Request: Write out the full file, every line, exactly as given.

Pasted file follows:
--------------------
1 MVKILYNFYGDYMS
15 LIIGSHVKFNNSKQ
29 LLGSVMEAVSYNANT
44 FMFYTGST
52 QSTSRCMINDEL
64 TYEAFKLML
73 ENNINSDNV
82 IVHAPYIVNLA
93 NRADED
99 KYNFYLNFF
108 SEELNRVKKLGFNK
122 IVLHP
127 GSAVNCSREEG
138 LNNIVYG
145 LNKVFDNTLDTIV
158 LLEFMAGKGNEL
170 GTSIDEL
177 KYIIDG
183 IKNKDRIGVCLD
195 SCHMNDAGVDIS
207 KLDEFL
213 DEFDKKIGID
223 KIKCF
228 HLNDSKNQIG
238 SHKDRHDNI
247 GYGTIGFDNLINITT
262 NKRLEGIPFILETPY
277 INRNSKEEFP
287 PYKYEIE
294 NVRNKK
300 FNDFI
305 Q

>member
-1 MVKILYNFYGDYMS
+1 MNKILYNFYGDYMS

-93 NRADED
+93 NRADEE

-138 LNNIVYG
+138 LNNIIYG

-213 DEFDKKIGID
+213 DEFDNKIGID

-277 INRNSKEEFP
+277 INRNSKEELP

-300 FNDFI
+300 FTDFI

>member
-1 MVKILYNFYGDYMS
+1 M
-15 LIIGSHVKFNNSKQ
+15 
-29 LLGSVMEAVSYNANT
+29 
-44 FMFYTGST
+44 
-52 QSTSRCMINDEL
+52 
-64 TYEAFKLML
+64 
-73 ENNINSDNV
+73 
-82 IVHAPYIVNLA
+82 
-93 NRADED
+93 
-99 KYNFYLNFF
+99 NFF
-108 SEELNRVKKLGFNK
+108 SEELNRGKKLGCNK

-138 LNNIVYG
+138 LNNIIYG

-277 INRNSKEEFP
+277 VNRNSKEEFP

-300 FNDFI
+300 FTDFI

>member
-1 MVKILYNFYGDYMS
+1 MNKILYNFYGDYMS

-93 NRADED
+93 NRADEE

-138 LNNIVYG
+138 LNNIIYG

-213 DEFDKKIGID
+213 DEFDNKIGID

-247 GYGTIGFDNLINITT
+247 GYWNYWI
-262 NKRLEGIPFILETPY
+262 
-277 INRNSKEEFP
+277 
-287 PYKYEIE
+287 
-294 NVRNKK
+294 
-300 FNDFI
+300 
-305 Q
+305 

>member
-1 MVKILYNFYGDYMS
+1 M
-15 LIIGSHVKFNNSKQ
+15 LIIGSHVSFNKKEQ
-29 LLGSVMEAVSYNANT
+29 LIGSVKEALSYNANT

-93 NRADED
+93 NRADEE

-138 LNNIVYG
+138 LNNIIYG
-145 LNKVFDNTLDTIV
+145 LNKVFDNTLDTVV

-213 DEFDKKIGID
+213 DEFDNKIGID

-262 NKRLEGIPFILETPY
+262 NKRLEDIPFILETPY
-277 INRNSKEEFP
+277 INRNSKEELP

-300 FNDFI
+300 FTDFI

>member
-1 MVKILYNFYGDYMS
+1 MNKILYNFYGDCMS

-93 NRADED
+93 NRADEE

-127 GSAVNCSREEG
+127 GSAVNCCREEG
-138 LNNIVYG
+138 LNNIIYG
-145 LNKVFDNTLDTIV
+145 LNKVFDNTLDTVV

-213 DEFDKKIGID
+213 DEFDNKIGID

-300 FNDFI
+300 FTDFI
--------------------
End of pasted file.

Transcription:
1 MVKILYNFYGDYMS
15 LIIGSHVKFNNSKQ
29 LLGSVMEAVSYNANT
44 FMFYTGST
52 QSTSRCMINDEL
64 TYEAFKLML
73 ENNINSDNV
82 IVHAPYIVNLA
93 NRADED
99 KYNFYLNFF
108 SEELNRVKKLGFNK
122 IVLHP
127 GSAVNCSREEG
138 LNNIVYG
145 LNKVFDNTLDTIV
158 LLEFMAGKGNEL
170 GTSIDEL
177 KYIIDG
183 IKNKDRIGVCLD
195 SCHMNDAGVDIS
207 KLDEFL
213 DEFDKKIGID
223 KIKCF
228 HLNDSKNQIG
238 SHKDRHDNI
247 GYGTIGFDNLINITT
262 NKRLEGIPFILETPY
277 INRNSKEEFP
287 PYKYEIE
294 NVRNKK
300 FNDFI
305 Q

>member
-1 MVKILYNFYGDYMS
+1 MNKILYNFYGDYMS

-93 NRADED
+93 NRADEE

-138 LNNIVYG
+138 LNNIIYG

-213 DEFDKKIGID
+213 DEFDNKIGID

-277 INRNSKEEFP
+277 INRNSKEELP

-300 FNDFI
+300 FTDFI

>member
-1 MVKILYNFYGDYMS
+1 M
-15 LIIGSHVKFNNSKQ
+15 
-29 LLGSVMEAVSYNANT
+29 
-44 FMFYTGST
+44 
-52 QSTSRCMINDEL
+52 
-64 TYEAFKLML
+64 
-73 ENNINSDNV
+73 
-82 IVHAPYIVNLA
+82 
-93 NRADED
+93 
-99 KYNFYLNFF
+99 NFF
-108 SEELNRVKKLGFNK
+108 SEELNRGKKLGCNK

-138 LNNIVYG
+138 LNNIIYG

-277 INRNSKEEFP
+277 VNRNSKEEFP

-300 FNDFI
+300 FTDFI

>member
-1 MVKILYNFYGDYMS
+1 MNKILYNFYGDYMS

-93 NRADED
+93 NRADEE

-138 LNNIVYG
+138 LNNIIYG

-213 DEFDKKIGID
+213 DEFDNKIGID

-247 GYGTIGFDNLINITT
+247 GYWNYWI
-262 NKRLEGIPFILETPY
+262 
-277 INRNSKEEFP
+277 
-287 PYKYEIE
+287 
-294 NVRNKK
+294 
-300 FNDFI
+300 
-305 Q
+305 

>member
-1 MVKILYNFYGDYMS
+1 M
-15 LIIGSHVKFNNSKQ
+15 LIIGSHVSFNKKEQ
-29 LLGSVMEAVSYNANT
+29 LIGSVKEALSYNANT

-93 NRADED
+93 NRADEE

-138 LNNIVYG
+138 LNNIIYG
-145 LNKVFDNTLDTIV
+145 LNKVFDNTLDTVV

-213 DEFDKKIGID
+213 DEFDNKIGID

-262 NKRLEGIPFILETPY
+262 NKRLEDIPFILETPY
-277 INRNSKEEFP
+277 INRNSKEELP

-300 FNDFI
+300 FTDFI

>member
-1 MVKILYNFYGDYMS
+1 MNKILYNFYGDCMS

-93 NRADED
+93 NRADEE

-127 GSAVNCSREEG
+127 GSAVNCCREEG
-138 LNNIVYG
+138 LNNIIYG
-145 LNKVFDNTLDTIV
+145 LNKVFDNTLDTVV

-213 DEFDKKIGID
+213 DEFDNKIGID

-300 FNDFI
+300 FTDFI